The PGA Tour website includes biographical information on every player. Tiger Woods’ personal profile runs 157 words, not counting his many wins and awards.
Then you click on “Reid Martin.”
Age: 31; Birthday: July 14, 1991; Plays from: Kirkland, Washington.
That’s it. Some information isn’t even correct. Martin, who lives in Columbus, plays out of NorthStar Golf Club in Sunbury. Otherwise, his bio looks like Morse code without the dots.
turned pro (–)
Events played (–)
Official money (–)
Move over, tour, it’s time to meet Mr. Dash.
Before we get into Martin’s back story, his current situation should be addressed. The former caddy on the professional men’s and women’s tours teed off Thursday in the John Deere Classic in Silvis, Illinois, his first PGA Tour event as a player. After nearly 10 years of toting the bag for others, Martin is now swinging the club for himself.
And swinging it well. Earlier this week in his first attempt at “Monday qualifying,” the native of Mukilteo, Washington, shot a 10-under-par 62 to earn one of four spots reserved for “extras” in the John Deere field.
But finishing first at the Monday qualifier wasn’t even Martin’s serendipity moment. That came last Thursday, when needing to pre-qualify for the Monday qualifier his 3-foot par putt barely sneaked into the right side of the cup.
“If that 3-footer lips out I don’t get into the Monday qualifier and I don’t shoot 62,” Martin said Wednesday. “I got done with the round and it was pretty surreal.”
Unreal is a better way to describe Martin’s journey from touted high school player to so-so college player to assistant pro at a Florida course to a nine-month stint trying to make it as a professional player, to caddying for a friend in Europe, then for Mark Hubbard on the Korn Ferry and PGA tours. Finally, in 2021, Martin switched from men’s to women’s golf, caddying for Ryann O’Toole for a year before retiring from the trip.
“I took nine months off, because I was mentally exhausted and needed a refresher,” he said, explaining the caddy life meant sometimes working more than a month without a day off if your boss made four or five cuts in a row.
Reid was living in Ponte Vedra Beach, Florida. His fiance, Sarah Phillips, lived in Columbus. His heart won out over sea, sand and sunshine.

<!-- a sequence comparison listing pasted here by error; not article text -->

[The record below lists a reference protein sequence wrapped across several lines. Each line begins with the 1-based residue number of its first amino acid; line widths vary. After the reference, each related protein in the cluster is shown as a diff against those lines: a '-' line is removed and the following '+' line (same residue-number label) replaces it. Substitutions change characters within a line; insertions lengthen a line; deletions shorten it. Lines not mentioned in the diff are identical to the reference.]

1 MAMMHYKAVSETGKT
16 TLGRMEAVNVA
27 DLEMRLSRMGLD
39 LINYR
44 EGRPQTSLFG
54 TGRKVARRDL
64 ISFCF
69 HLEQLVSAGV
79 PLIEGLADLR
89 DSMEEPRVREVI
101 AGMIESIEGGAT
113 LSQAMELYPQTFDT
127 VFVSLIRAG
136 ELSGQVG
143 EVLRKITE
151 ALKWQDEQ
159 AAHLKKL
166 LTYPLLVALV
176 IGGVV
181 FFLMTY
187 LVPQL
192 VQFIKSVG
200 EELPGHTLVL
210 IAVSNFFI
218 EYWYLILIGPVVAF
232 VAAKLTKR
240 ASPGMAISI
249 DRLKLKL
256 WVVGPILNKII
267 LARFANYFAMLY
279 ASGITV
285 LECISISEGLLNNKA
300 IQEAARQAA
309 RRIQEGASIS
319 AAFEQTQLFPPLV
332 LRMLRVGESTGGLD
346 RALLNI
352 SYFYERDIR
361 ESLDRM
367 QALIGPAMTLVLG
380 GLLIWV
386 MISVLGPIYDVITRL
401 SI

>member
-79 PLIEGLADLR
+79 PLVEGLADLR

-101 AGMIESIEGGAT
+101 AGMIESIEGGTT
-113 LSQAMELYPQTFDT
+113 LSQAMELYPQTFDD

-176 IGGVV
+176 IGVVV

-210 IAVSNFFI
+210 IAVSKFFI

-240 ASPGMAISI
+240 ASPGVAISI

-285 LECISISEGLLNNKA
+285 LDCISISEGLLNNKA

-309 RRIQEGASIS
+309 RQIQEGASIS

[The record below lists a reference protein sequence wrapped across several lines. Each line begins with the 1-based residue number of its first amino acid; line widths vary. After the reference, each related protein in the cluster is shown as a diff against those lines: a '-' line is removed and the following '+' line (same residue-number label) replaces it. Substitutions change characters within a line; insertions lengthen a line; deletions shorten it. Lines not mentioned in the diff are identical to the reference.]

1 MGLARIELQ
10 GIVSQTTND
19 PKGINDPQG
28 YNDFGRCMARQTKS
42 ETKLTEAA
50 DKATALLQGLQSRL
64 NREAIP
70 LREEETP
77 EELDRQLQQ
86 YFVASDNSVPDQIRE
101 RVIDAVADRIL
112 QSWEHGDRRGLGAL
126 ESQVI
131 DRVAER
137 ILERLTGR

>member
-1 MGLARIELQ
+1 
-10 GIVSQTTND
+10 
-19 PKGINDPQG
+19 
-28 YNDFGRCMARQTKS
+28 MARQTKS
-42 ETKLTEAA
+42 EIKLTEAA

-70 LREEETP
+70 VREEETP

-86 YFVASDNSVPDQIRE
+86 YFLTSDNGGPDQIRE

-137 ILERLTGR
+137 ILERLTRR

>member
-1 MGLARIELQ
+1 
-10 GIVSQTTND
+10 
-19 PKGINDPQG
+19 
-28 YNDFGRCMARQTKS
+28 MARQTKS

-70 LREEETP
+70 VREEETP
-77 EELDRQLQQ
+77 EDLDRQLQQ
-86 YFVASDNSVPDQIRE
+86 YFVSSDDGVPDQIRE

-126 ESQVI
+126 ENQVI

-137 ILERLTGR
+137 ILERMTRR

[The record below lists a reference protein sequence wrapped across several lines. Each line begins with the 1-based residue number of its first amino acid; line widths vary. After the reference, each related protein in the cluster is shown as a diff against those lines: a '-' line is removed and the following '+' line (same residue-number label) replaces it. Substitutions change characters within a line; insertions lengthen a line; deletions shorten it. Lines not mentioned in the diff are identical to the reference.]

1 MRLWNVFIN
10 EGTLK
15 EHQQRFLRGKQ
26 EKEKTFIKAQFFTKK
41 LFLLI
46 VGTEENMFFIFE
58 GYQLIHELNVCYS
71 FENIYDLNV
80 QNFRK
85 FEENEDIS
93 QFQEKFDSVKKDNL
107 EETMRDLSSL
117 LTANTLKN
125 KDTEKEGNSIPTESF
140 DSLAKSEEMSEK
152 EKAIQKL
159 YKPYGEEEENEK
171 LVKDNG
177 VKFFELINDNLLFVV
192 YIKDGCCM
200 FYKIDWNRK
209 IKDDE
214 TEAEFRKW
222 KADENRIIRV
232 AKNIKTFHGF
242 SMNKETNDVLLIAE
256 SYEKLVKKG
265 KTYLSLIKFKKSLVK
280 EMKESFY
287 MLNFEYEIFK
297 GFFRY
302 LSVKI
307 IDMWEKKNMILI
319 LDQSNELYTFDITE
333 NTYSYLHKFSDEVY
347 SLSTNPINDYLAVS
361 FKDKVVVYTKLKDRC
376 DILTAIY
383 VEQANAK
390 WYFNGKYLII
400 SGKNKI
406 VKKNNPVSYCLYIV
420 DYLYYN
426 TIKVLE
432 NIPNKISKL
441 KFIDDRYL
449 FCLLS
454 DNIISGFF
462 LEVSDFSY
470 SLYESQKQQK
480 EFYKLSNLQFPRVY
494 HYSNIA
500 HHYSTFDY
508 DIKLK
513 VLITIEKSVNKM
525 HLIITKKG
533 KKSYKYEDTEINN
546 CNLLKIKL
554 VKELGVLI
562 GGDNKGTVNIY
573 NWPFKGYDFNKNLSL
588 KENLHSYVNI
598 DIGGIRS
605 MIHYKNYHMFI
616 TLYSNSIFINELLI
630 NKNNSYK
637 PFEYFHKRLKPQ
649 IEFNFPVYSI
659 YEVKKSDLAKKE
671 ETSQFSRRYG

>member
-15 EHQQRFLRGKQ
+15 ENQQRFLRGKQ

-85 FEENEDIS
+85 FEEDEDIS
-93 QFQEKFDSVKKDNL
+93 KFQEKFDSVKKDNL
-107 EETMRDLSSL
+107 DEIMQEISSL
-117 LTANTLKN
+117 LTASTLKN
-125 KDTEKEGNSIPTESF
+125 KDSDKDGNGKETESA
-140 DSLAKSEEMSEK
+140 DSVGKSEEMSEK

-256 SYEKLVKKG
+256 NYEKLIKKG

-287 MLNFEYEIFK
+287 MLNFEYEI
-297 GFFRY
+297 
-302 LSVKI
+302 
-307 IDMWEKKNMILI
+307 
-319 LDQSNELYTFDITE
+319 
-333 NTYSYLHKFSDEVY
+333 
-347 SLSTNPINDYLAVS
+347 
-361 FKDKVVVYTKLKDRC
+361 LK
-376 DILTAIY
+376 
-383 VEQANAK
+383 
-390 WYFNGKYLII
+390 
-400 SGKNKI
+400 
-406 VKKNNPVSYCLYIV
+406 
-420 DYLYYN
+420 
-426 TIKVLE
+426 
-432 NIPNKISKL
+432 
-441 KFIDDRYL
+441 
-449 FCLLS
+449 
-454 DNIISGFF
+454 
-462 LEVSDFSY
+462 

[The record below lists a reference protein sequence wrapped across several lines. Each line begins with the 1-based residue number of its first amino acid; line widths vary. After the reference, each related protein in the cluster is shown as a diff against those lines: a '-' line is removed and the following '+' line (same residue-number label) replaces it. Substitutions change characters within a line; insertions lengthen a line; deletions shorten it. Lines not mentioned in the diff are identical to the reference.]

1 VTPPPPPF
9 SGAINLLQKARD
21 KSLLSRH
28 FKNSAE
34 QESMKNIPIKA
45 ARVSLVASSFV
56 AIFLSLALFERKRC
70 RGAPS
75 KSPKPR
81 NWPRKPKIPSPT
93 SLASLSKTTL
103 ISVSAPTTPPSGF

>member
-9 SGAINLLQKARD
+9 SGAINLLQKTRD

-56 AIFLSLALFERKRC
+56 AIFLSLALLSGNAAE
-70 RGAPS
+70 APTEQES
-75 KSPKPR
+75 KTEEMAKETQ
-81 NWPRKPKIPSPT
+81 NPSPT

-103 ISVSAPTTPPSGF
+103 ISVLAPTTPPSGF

“I got to the point of, ‘Why not just move there?’ he said of the decision to leave Florida for the Arch City. “I packed up shop in about 48 hours and got out of town.”
Martin wasn’t sure where his future would lead, but Phillips had an inkling. She encouraged him to return to the golf course, but this time as a player.
“I got back into it and found a love for the game I never had,” he said, explaining that after joining NorthStar in the spring of 2022 he played nearly 140 rounds over 165 days.
Over that stretch he made a bunch of birdies, and just as many friends. Golf and social gathering galvanized a thought: why not give professional golf one more shot?
“Sarah and I come back from the Daytona 500 in February and she starts drafting stuff to other people, selling shares of me, sponsorship of me,” he said. “We did that and got amazing feedback, got almost everything we were asking for, which has helped take the weight off my shoulders so Sarah (Phillips works at Worthington Industries) is not having to find everything.”
Before you say, ‘Sign me up for that deal,’ realize the spigot typically eventually turns off if the “stock” tanks after failing over and over to qualify for tournaments, which is why playing in the John Deere Classic is so huge. It shows friends the fruit of their faith in Martin is ripening.
In that way, Martin is Columbus’ Michael Block, the club pro who gained fame in May by tying for 15th at the PGA Championship. Except Block was already known in California as an excellent amateur player. Martin was known only as a full-time caddy who was an average college player at Central Florida.
Imagine the reaction of other caddies when he showed up on the practice range at the John Deere. The looper they suddenly knew was a long-hitting player in dress pants and golf spikes.
“Funny, a handful of those caddies came up and asked who I was caddying for this week,” he said. “We chuckled about it.”
Everyone has welcomed Martin like he truly belongs, which he believes he does.
“I think they know I play good golf,” he said, adding, “I want to win.”
Why not aim high? If you don’t believe you can, then most definitely you won’t. Plus, having experienced tour competition from the caddy side gives Martin a sort of inside information attitude he plans to use to full advantage.
“I’ve always had the talent. I never had the golf brains I do now,” he said. “It’s very lucky I was a caddy, because I can pick apart the course on my own. At the end of the day I’ve done so much of that stuff, it’s almost natural to do a pre-shot routine where I’m figuring out the shot. The caddy brain comes out when I hit shots in a tournament.”
But just in case, Martin has Columbus friend Gavin Pulliam on his bag this week. Pulliam, a bartender at NorthStar who also has caddied at Scioto and Muirfield Village, has the kind of low-key personality Martin wants beside him.
“I’ve had to teach him a few things, but he absolutely wants to learn,” Martin said. “I had to learn from someone, too. As long as the work ethic is there – I can get my own yardage numbers – I don’t see a problem.”
How could he? Martin is living the dream. His job is golf, where for a change he gets to swing clubs instead of cleaning them.
This article originally appeared on The Columbus Dispatch: pga tour welcomes former caddy Reid Martin to John Deere Classic